SPAIN: Santiago Abascal, the leader of Spain’s far-right Vox party, has emerged as a significant force in the country’s political landscape.
With a manifesto emphasizing nationalism, anti-feminism, Euroscepticism, social conservatism, and economic liberalism, Vox has doubled its votes in municipal elections.
However, some observers believe the party may have reached its natural voter base limit, with projections indicating a decline in parliamentary seats.
Abascal, a third-generation politician, founded Vox in 2013, advocating against regional autonomy following Catalonia’s independence attempt. Known for his passionate speeches and embrace of Spanish symbols, Abascal urges diverse backgrounds to unite against perceived adversaries, including the leftist government.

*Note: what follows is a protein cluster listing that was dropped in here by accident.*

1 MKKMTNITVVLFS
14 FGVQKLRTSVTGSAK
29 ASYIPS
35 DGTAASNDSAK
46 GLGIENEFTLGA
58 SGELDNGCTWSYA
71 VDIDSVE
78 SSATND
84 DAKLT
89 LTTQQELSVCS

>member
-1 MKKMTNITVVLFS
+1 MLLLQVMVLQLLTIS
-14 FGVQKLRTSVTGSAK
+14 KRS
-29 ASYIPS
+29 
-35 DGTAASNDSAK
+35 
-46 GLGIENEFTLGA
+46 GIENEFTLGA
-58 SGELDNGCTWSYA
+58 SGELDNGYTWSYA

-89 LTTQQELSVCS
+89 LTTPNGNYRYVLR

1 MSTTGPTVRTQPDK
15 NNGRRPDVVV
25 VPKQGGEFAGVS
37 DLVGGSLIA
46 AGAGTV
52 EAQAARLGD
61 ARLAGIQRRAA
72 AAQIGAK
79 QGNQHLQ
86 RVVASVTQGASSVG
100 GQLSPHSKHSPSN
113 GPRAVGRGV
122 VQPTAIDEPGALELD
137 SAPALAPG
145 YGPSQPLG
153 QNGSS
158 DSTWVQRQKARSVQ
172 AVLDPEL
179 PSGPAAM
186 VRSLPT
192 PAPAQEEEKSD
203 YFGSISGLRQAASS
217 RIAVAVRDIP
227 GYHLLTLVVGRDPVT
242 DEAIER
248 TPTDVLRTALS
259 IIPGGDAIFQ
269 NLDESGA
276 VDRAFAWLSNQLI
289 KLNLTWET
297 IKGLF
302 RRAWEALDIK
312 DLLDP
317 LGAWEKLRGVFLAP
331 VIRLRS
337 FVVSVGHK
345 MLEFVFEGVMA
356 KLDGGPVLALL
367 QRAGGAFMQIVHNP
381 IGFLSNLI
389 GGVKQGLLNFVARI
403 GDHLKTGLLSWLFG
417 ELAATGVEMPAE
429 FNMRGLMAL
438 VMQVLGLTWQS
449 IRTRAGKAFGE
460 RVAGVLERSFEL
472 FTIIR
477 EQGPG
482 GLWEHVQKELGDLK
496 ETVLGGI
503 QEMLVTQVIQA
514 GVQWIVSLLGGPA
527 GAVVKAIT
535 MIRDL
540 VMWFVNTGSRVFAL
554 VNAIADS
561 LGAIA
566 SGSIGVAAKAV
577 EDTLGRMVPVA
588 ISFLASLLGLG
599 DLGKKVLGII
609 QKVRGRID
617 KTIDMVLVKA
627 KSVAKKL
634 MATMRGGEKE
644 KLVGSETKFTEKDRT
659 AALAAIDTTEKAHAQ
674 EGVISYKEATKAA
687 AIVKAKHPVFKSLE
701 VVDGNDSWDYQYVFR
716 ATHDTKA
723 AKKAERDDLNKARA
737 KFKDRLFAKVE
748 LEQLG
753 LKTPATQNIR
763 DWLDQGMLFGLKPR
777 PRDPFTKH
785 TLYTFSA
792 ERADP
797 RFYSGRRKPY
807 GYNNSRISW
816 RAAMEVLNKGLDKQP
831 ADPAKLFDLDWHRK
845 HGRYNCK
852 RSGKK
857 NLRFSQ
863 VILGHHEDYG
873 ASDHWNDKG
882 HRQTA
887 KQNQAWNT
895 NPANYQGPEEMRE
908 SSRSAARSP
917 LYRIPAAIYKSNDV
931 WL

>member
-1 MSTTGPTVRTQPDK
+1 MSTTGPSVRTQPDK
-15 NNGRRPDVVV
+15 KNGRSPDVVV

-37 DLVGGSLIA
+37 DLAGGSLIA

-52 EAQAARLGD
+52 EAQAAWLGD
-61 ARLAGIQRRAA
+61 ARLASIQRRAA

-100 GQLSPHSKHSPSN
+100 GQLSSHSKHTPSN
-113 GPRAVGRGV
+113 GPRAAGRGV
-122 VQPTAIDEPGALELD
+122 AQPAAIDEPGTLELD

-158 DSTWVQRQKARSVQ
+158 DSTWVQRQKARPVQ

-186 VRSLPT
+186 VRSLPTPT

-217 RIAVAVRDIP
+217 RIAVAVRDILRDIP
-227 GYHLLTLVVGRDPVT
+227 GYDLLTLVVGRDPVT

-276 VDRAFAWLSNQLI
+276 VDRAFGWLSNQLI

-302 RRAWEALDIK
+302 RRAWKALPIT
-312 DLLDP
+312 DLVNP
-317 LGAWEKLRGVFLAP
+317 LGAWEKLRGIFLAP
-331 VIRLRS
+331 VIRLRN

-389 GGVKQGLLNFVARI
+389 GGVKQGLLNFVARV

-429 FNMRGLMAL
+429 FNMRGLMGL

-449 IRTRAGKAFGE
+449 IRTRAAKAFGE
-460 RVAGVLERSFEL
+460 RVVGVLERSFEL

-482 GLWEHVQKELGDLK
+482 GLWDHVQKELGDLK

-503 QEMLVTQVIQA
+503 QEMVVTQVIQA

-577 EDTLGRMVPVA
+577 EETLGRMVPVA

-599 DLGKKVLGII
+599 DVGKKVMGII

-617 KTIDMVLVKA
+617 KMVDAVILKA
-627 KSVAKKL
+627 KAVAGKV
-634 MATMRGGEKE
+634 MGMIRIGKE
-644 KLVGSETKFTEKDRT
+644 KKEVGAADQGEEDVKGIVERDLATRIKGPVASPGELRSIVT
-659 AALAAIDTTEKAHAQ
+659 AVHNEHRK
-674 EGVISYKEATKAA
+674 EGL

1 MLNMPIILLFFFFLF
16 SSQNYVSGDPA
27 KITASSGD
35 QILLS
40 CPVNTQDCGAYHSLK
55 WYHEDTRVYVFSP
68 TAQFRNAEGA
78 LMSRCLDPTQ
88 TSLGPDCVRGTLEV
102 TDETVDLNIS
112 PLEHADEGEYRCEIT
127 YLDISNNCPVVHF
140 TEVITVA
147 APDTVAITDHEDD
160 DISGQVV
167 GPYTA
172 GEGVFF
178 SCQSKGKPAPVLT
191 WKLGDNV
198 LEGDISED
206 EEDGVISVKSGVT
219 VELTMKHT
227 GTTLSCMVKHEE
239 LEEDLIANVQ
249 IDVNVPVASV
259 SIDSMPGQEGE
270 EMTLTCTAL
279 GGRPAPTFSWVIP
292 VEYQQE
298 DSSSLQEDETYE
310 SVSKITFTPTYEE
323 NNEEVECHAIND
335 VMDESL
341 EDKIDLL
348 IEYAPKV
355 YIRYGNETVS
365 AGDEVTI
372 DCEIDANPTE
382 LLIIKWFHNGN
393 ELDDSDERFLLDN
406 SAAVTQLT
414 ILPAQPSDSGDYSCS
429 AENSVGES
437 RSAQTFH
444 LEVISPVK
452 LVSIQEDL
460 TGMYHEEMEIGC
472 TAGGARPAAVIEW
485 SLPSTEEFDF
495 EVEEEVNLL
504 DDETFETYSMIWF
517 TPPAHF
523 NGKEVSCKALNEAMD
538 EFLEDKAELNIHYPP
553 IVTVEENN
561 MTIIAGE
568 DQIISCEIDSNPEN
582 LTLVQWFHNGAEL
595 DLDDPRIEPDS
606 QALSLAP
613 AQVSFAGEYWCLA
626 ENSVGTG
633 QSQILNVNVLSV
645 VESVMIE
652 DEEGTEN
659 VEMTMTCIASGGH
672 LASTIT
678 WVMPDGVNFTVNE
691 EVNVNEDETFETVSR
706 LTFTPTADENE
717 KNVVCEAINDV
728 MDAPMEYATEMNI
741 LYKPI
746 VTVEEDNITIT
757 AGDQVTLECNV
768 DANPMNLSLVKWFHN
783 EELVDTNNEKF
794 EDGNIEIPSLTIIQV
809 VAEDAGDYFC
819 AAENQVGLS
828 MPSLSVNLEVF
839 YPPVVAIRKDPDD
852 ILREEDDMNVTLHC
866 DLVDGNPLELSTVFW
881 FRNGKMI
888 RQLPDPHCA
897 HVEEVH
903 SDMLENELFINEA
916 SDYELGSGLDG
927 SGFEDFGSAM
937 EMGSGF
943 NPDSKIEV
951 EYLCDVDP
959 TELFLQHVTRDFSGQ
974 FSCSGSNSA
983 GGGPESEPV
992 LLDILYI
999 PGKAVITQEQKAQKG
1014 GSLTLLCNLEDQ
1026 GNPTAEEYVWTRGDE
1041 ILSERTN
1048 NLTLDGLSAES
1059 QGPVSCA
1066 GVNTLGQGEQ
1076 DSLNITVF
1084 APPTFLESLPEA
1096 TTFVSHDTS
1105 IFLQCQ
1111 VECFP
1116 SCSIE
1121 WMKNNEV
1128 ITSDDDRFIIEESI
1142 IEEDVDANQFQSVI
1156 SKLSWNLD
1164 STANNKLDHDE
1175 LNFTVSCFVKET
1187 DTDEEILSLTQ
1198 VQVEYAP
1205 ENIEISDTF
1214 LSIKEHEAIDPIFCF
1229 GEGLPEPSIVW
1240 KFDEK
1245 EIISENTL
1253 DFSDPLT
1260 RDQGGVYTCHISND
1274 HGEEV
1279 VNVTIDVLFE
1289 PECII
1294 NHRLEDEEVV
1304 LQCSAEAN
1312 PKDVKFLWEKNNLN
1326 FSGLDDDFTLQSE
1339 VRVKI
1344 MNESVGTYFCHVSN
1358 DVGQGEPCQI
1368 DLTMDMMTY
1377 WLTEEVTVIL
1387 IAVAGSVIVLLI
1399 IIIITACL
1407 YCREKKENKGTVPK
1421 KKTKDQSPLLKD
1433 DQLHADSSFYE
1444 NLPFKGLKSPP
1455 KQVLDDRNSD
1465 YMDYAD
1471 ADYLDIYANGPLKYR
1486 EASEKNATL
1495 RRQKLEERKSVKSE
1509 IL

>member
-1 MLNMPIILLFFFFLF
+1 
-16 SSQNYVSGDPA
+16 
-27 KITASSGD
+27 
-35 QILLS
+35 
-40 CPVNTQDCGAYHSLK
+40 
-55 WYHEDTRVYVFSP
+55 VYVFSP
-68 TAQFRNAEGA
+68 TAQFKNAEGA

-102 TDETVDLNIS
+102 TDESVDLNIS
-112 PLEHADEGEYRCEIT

Vox’s policies include lower income taxes, immigration restrictions, and opposition to progressive laws on transgender rights, abortion, and animal rights.
The party has found support among those concerned about the country’s stability and freedom. However, others worry about its potential to return Spain to an authoritarian past.
While Vox’s future role in Spanish politics remains uncertain, it has formed alliances with other far-right parties across Europe.
With rightward shifts anticipated in upcoming European Parliament elections, Abascal’s meeting with leaders from France, Hungary, and Italy has underscored his ambition for a leading role in the next administration.